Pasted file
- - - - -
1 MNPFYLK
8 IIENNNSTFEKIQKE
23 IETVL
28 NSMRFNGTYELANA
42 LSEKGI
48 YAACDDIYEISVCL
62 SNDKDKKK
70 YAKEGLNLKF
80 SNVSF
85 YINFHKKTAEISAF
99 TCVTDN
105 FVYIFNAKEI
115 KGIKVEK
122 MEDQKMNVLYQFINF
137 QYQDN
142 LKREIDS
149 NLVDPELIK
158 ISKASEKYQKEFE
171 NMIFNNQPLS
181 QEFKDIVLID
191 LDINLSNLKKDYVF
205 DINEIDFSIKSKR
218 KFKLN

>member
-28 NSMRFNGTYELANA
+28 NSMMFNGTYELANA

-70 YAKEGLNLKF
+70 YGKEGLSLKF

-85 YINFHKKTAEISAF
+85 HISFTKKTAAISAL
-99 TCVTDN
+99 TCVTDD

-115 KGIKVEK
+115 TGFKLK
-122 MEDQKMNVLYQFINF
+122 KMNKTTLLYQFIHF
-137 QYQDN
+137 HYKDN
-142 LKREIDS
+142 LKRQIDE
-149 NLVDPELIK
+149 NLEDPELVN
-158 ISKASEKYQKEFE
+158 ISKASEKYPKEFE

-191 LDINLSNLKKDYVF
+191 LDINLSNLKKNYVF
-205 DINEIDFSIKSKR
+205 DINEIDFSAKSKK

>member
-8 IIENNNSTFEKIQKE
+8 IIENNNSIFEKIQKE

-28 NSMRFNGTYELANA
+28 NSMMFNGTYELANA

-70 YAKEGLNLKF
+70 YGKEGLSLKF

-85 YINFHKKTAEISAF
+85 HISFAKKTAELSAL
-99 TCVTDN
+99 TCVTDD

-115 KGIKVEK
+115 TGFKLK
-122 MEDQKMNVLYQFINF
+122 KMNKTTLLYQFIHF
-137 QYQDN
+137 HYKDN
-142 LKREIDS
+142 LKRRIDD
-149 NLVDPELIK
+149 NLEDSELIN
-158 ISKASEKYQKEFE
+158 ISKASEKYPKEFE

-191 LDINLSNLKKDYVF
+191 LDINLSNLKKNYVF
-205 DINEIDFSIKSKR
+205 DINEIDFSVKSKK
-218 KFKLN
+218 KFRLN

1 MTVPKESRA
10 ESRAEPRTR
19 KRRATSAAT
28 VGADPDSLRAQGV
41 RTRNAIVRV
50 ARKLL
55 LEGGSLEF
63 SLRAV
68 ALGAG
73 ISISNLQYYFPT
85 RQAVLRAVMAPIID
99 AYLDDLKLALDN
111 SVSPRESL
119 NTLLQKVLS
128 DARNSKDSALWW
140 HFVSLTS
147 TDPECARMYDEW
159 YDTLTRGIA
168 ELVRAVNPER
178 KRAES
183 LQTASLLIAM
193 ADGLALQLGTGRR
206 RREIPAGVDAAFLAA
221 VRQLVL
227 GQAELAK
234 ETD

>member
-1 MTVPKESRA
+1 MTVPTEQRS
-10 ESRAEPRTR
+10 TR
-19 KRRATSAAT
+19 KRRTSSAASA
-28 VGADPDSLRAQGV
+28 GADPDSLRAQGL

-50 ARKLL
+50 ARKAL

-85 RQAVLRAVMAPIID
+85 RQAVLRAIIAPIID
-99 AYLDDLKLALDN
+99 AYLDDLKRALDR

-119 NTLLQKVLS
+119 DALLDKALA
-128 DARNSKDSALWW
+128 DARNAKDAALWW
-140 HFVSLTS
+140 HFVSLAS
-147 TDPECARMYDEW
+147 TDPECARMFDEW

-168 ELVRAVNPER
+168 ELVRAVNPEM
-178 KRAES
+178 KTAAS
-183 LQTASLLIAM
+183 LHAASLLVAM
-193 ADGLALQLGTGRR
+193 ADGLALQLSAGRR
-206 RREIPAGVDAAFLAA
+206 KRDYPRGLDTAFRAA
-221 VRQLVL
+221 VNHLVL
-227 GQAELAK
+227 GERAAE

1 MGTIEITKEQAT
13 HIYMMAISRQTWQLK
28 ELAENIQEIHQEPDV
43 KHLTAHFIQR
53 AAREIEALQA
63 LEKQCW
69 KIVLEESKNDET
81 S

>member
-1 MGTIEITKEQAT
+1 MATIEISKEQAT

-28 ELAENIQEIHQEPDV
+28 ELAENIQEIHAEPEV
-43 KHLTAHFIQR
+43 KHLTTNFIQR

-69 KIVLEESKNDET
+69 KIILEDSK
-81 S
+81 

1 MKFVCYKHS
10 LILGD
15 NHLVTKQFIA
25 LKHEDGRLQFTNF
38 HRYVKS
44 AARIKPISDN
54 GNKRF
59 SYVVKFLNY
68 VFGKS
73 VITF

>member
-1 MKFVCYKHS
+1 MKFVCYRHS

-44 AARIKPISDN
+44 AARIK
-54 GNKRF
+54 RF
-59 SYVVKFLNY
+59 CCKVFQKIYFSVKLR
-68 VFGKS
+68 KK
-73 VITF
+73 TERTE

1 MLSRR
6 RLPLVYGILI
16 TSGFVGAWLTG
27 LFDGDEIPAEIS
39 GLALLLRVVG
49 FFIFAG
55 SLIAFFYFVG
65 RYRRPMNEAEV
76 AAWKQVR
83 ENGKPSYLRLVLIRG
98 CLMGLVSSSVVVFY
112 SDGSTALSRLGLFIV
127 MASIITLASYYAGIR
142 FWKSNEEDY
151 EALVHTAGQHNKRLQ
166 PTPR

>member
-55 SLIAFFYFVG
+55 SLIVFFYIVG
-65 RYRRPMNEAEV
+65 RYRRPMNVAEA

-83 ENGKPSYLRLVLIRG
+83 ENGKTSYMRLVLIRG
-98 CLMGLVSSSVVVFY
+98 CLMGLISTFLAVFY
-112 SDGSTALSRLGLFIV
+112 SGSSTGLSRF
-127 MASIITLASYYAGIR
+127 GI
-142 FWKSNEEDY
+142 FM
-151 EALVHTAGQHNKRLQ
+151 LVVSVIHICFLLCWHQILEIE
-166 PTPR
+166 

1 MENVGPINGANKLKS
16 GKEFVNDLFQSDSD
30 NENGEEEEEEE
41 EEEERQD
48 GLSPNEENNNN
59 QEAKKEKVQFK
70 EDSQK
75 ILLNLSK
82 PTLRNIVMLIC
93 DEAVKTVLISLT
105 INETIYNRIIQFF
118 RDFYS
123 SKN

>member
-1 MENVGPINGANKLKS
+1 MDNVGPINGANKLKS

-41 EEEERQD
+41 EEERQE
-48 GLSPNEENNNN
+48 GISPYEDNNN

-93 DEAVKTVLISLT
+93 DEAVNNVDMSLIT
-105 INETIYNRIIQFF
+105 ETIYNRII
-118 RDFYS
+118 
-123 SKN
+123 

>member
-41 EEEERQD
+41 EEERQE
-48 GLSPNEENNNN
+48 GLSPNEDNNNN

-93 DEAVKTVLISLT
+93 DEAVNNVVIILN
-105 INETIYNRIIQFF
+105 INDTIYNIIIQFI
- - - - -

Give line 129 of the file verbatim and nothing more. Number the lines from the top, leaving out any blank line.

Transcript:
-178 KRAES